It happens when they least expect it, and when we, watching, have come to expect it the most. A group of teenagers enters a wilderness of some sort, far from supervision, and far from safety. Amped on hormones, liquor and laughter they engage in licentious behavior; they separate, coupling. That’s when the monster strikes—enraged by their behavior, he targets and kills each young person, one after the other, in successively horrifying ways. Usually only one survives to tell the tale.
It’s a common fable that we’ve come to know as the modern horror film, warning of the dangers of the wilderness both physical and metaphysical. It's this landscape, at turns inviting and terrifying, that Kim Dorland depicts in his new show at Mike Weiss gallery. His paintings explore those liminal spaces of the wilderness, a place free of the constrictions of adult civilization. But along with that freedom comes the ever-present possibility of a hockey-masked freak coming to slice your neck. Jason is there, and so is Jack (Nicholson?), the familiar Boogeyman as well as the Canadian-native cryptic lake monster, the Ogopogo, all depicted, rather touchingly, in somewhat humanizing portraits.
Dorland’s enormous canvases, piled with and positively gushing with paint, explore the borderlands between civilization and wilderness. Not deep wilderness, but wild areas easily reached by suburban teens seeking a refuge from the watchful eye of authority. You know the spots—landmarks riddled with the evidence of late-night drinking sessions and adolescent graffiti, places invariably christened with names like “the Drinking Shack” or “Party Rock.” The centerpiece of the show perhaps is Shack, an enormous mixed-media painting, bordering on sculpture, built out with screws and wooden slats to form an actual shack, marked with the warning “KEEP THE FUCK OUT!”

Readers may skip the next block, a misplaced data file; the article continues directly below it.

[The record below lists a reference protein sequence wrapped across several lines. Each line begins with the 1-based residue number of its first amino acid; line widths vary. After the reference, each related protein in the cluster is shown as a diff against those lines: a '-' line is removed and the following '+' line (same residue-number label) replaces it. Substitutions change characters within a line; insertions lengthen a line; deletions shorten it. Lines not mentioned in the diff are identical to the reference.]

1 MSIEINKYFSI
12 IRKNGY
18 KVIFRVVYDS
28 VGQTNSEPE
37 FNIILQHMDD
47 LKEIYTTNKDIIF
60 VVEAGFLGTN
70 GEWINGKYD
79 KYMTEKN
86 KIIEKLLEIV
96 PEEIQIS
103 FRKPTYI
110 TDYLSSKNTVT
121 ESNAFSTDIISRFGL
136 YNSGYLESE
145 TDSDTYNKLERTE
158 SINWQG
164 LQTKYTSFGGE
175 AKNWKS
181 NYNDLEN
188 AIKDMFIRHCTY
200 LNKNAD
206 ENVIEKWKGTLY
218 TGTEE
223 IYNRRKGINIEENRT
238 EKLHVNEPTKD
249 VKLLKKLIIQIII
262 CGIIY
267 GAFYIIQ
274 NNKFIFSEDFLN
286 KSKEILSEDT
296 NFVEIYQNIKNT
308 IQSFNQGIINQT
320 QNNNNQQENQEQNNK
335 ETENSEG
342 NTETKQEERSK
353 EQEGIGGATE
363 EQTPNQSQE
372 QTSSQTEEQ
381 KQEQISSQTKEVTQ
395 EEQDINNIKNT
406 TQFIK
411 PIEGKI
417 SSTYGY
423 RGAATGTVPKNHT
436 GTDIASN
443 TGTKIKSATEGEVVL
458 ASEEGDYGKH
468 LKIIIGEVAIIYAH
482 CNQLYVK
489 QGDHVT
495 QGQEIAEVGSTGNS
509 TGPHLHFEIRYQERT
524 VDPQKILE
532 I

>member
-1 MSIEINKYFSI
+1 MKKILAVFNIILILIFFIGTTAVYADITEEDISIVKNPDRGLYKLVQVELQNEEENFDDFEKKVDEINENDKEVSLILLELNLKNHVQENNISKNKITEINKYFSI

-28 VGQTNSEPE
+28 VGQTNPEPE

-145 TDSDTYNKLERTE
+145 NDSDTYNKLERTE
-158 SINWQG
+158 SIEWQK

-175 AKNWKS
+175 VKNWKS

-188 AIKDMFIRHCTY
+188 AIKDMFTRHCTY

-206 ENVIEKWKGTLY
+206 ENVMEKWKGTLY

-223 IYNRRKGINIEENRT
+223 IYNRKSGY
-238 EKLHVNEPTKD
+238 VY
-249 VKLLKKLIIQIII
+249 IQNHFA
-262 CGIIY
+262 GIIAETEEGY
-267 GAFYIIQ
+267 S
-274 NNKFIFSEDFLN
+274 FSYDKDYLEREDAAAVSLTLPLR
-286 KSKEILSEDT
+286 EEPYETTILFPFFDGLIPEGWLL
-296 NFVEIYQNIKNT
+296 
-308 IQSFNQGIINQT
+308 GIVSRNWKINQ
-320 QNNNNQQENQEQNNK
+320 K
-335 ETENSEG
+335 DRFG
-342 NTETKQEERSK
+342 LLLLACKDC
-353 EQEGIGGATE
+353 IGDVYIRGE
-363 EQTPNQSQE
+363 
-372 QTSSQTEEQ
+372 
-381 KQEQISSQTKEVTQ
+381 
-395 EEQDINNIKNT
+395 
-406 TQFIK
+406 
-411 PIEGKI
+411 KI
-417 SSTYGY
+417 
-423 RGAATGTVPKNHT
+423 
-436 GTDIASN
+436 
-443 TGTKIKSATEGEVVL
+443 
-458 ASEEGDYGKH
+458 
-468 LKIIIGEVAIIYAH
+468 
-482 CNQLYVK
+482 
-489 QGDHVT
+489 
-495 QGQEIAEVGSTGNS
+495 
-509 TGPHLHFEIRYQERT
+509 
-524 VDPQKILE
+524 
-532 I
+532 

Signs of adolescent rebellion carved in trees, heavy metal and punk band names, sexual fascination and frustration expressed with rude, crude drawings. It’s the kind of puerile pollution of the natural that Dorland engages with in pieces like Caribou Sculpture—a taxidermied caribou head marred with paint irreverently splattered over the animal’s eye and dripping from his antlers, antlers which have been tagged all over with juvenile graffiti like, “Easy Sleazy,” “TITS,” and “Got Beer?” It’s a challenging piece. It immediately reads as a defilement of majestic nature, but it’s somewhere between a critical and a celebratory stance, representing Dorland’s complex relationship with nature and expressing those pivotal moments of hormonal-driven exploration and discovery.
--Natalie Hegert, a writer living in New York
(*Images: Kim Dorland, Ghost (Deer), 2010, oil, glitter, and string on wood panel, 72 x 60 in. Kim Dorland, Shack, 2010, oil, acrylic, wood, string, screws and glitter on wood, 96 x 120 in. Kim Dorland, Caribou Sculpture, 2010, oil, acrylic, and ink on taxidermy, 42 x 42.5 x 41 in.)
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